K4 Fins Review
Over the last year Steve Thorp has progressed from knocking up a few prototype plastic wave fins in his spare time to building a worldwide distribution network and seeing the likes of Graham Ezzy riding his fins at Ho’okipa.
Having now had opportunity to try a few sets of K4 fins in different conditions, here are our first impressions…
Price: Fantastic! £45 for a set of K4 twin fins as opposed to about £120 for the G10 equivalent. Alternatively, the K4 quad fins will set you back around £65, whereas G10 would be around £180.
Weight: They are certainly lighter than G10 equivalents, and when you have four fins in your board that can add up to quite a difference. A K4 US box 17cm fin weighs around 100g.
Appearance: Initially, they look a bit budget against other brands, with a matt yellow finish and no logo. However, Steve says he’s chosen yellow for a reason: it s a colour that stands out and makes it obvious that they’re K4 fins. We can see the sense in this. It s almost becoming a brand in itself and the more you see, the more you recognise. In future Steve plans to print a logo on the fins and perhaps offer a colour option for those who really don’t like yellow!
Performance: Before we go into specifics it’s important to point out that, because we can’t compare a plastic K4 fin with exactly the same shaped G10 equivalent, it’s hard to distinguish exactly which performance factors can be attributed to construction / flexibility, and which are the result of shaping and foiling differences. So, taking both these factors into account, these are our overall impressions of how the K4 fins perform.
Straight Line: We were expecting this to be their weakest area, but we were really surprised. On our small quad-fin boards we couldn’t discern any negative difference at all when powered up (from the standard set of G10s), and there was noticeably more control at the top end, with less tendency to spin out. There was perhaps a tiny bit less drive for early planing, but it was very minimal.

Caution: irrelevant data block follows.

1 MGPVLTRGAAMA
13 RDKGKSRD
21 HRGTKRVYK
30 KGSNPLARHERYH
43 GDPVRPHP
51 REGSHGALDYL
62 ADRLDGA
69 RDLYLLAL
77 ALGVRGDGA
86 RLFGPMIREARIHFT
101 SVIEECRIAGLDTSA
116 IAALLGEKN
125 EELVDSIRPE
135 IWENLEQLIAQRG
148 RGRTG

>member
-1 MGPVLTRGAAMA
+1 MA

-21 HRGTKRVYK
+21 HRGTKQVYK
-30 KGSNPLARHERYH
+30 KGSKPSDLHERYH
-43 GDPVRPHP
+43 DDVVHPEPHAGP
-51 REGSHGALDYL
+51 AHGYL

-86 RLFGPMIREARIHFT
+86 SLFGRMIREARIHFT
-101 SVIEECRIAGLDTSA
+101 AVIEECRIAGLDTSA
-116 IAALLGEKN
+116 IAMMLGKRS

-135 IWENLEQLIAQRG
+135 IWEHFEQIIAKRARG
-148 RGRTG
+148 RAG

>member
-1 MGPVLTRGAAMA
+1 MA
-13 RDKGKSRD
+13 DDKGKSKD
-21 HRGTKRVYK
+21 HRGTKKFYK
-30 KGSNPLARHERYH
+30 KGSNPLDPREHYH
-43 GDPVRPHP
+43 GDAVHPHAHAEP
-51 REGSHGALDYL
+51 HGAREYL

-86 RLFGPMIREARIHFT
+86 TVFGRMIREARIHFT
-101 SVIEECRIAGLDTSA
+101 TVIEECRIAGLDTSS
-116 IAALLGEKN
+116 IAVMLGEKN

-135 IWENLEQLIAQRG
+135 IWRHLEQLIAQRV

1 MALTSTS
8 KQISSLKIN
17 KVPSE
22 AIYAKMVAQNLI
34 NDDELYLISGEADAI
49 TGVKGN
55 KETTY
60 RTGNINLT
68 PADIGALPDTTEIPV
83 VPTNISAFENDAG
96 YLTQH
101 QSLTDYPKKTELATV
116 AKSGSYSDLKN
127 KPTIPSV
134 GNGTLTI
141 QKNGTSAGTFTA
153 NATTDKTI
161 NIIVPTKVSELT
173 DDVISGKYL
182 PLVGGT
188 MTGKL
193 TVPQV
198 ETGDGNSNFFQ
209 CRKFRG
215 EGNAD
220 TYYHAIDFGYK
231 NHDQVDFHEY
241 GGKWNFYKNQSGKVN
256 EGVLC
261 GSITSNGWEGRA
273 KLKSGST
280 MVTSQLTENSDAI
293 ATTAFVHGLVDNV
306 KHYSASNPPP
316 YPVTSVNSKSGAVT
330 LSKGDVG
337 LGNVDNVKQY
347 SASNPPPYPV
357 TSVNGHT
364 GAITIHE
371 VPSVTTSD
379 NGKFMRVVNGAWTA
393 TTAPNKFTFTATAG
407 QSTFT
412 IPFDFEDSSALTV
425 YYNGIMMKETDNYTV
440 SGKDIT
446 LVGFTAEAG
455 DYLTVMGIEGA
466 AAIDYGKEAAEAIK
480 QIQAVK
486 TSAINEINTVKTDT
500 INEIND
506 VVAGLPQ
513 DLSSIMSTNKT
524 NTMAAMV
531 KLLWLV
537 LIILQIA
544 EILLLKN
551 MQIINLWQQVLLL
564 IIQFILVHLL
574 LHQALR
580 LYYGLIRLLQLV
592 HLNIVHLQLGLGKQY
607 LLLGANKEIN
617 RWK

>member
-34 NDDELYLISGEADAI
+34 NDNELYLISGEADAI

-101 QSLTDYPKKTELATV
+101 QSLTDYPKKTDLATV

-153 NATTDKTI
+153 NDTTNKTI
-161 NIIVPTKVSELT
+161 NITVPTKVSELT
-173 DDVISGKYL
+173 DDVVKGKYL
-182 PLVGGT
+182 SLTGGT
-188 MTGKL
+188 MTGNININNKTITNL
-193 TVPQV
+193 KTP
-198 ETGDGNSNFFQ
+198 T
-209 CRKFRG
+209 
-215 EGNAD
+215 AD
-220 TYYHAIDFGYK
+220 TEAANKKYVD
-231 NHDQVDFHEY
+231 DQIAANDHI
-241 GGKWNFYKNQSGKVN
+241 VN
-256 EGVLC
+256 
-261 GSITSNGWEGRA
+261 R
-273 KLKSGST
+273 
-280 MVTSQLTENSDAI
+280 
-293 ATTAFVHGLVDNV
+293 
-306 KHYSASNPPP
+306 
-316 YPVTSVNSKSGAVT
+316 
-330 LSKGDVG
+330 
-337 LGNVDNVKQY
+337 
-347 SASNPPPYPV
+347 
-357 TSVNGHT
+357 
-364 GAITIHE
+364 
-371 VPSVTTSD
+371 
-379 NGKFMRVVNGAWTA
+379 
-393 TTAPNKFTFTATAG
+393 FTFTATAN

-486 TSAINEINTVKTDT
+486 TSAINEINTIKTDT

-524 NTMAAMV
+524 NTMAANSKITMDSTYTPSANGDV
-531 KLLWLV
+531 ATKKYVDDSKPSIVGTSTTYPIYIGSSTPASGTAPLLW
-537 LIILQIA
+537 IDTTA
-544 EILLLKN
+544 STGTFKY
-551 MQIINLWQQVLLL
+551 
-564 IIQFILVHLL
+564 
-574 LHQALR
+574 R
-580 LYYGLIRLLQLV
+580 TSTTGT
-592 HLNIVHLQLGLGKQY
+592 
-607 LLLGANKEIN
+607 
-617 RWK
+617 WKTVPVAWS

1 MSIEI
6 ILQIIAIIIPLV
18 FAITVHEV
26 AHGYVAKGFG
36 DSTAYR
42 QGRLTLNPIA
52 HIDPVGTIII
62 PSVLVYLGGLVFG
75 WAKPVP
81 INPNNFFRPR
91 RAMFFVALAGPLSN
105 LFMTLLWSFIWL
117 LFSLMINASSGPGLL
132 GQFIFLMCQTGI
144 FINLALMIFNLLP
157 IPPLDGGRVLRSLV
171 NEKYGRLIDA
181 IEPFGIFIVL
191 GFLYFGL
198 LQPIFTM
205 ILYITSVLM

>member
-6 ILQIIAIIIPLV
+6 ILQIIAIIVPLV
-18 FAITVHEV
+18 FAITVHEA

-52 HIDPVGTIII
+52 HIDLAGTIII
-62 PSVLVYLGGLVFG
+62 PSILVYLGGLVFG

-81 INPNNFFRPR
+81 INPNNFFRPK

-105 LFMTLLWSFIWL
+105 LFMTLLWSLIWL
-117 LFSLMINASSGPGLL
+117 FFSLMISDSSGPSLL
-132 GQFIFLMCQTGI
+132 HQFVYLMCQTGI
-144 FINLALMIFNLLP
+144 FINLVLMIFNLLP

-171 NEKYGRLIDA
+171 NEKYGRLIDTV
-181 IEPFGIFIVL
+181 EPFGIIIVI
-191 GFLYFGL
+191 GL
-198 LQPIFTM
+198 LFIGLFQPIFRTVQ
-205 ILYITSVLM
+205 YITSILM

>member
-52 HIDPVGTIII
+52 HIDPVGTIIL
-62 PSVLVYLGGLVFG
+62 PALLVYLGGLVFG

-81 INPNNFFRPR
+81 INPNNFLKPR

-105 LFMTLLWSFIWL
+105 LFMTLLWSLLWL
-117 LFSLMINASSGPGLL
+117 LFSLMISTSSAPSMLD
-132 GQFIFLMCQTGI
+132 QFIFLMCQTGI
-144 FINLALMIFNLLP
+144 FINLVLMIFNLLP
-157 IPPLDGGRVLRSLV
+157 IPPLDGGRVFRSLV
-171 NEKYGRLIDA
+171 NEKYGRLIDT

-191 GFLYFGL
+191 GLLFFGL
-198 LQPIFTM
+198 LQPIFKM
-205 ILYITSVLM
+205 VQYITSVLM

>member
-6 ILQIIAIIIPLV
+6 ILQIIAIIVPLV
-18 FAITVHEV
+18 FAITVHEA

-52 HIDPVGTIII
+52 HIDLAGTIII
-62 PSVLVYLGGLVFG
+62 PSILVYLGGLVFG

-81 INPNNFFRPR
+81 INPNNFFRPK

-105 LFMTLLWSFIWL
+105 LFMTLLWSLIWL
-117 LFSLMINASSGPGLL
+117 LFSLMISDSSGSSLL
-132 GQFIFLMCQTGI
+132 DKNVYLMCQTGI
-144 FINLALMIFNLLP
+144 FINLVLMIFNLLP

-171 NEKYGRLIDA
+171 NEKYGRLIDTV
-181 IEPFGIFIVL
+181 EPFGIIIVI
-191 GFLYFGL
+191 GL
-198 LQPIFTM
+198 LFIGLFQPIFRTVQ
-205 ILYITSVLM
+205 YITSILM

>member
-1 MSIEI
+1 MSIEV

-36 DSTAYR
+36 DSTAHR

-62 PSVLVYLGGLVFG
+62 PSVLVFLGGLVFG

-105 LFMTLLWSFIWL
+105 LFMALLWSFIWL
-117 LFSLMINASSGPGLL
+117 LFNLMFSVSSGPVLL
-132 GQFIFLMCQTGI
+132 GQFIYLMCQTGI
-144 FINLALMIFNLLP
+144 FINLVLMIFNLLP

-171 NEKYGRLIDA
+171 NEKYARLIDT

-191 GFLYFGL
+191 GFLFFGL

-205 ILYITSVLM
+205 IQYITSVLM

With the bigger twin-fins the differences were exaggerated a little more. At the bottom end the drive wasn’t quite as good as G10 (but still perfectly fine for almost all wavesailing needs), while at the top end the control was better and again less prone to spin out.
Riding: Our first impressions on both twin fin and quad fin boards are that the K4 fins grip through the turn better with more predictability than G10, and don t break out as much in the top turn.
Delving a little deeper, in cross shore wave conditions, during the last quarter of the turn (bottom and top), it feels like the K4 fins are able to maintain more drive, enabling the board to keep powering through the turn and through higher radius arcs. In the bottom turn this allows you to get more vertical, while in the top turn you are able to feel more grip, which translates into acceleration as you whip the board around.
In cross on conditions the board feels looser underfoot, grips with more bite in the bottom turn, and also seems to transition from bottom to top turn with more control, which is particularly noticeable when overpowered. When the fins do break out they do so in a very controlled manner, allowing you to pull them back at will.
Our first impressions are that K4 fins provide very good grip with a really nice balance between drive and looseness off the top. They will make your board livelier, yet more controllable. They’re perfect for any wavesailor who’s focused on waveriding, and the pricing is as impressive as the performance.
|£45 Twins, £67.50 Quads||Main fins – 12-17cm every cm. |
Side fins – mini Tuttle 8 / 10 / 11 / 13cm and US box 7 / 9cm sides
|Anything you like, as long as it s yellow!||k4fins.co.uk|